Long Noncoding RNA MANTIS Facilitates Endothelial Angiogenic Function
Background—The angiogenic function of endothelial cells is regulated by numerous mechanisms but the impact of long noncoding RNAs (lncRNAs) has hardly been studied. We set out to identify novel and functionally important endothelial lncRNAs.
Methods—Epigenetically controlled lncRNAs in human umbilical vein endothelial cells (HUVEC) were searched by exon-array analysis after knockdown of the histone demethylase JARID1B. Molecular mechanisms were investigated by RNA Pulldown and Immunoprecipitation, Mass spectrometry, Micro-array, several knockdown approaches, CRIPSR-Cas9, Assay for Transposase-Accessible Chromatin-Sequencing and chromatin immunoprecipitation in HUVEC. Patient samples from lung and tumors were studied for MANTIS expression.
Results—A search for epigenetically controlled endothelial lncRNAs yielded lncRNA n342419, here termed MANTIS, as the most strongly regulated lncRNA. Controlled by the histone demethylase JARID1B, MANTIS was downregulated in patients with idiopathic pulmonary arterial hypertension (IPAH) and in rats treated with monocrotaline, whereas it was upregulated in carotid arteries of Macaca fascicularis subjected to atherosclerosis regression diet as well as in endothelial cells isolated from human glioblastoma patients. CRISPR/Cas9-mediated deletion or silencing of MANTIS with siRNAs or GapmeRs inhibited angiogenic sprouting and alignment of endothelial cells in response to shear stress. Mechanistically, the nuclear localized MANTIS lncRNA interacted with BRG1, the catalytic subunit of the SWI/SNF chromatin remodeling complex. This interaction was required for nucleosome remodeling by keeping the ATPase function of BRG1 active. Thereby, the transcription of key endothelial genes such as SOX18, SMAD6 and COUP-TFII was regulated by ensuring efficient RNA Polymerase II machinery binding.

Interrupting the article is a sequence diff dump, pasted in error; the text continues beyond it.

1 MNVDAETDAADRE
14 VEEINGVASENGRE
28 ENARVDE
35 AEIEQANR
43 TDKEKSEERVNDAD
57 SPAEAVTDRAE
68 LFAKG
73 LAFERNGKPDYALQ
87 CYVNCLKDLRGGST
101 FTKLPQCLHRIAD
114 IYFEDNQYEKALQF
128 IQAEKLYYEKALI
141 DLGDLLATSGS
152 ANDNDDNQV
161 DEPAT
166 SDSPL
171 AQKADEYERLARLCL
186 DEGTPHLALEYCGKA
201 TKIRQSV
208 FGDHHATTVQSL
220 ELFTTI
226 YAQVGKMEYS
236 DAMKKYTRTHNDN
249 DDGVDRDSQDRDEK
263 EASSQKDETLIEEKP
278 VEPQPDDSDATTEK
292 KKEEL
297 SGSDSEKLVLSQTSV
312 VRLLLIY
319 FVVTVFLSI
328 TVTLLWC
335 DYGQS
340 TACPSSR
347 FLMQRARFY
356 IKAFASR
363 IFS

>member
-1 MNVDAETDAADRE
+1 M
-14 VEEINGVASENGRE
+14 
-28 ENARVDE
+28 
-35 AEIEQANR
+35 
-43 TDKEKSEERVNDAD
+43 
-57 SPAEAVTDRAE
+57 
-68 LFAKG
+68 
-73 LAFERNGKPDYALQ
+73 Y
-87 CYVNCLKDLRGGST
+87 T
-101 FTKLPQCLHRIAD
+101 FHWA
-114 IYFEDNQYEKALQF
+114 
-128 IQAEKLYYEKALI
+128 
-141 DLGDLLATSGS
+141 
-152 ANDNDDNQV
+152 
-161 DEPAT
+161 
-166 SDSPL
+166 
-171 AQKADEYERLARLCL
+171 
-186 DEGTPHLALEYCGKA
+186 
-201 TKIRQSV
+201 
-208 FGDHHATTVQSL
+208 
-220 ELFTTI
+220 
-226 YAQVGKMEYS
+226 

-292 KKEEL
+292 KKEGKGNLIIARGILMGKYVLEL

Conclusions—MANTIS is a differentially regulated novel lncRNA facilitating endothelial angiogenic function.
- Received December 20, 2016.
- Revision received March 13, 2017.
- Accepted March 17, 2017.
Circulation is published on behalf of the American Heart Association, Inc., by Wolters Kluwer. This is an open access article under the terms of the Creative Commons Attribution Non-Commercial-NoDervis License (http://creativecommons.org/licenses/by-nc-nd/3.0/), which permits use, distribution, and reproduction in any medium, provided that the original work is properly cited, the use is noncommercial, and no modifications or adaptations are made.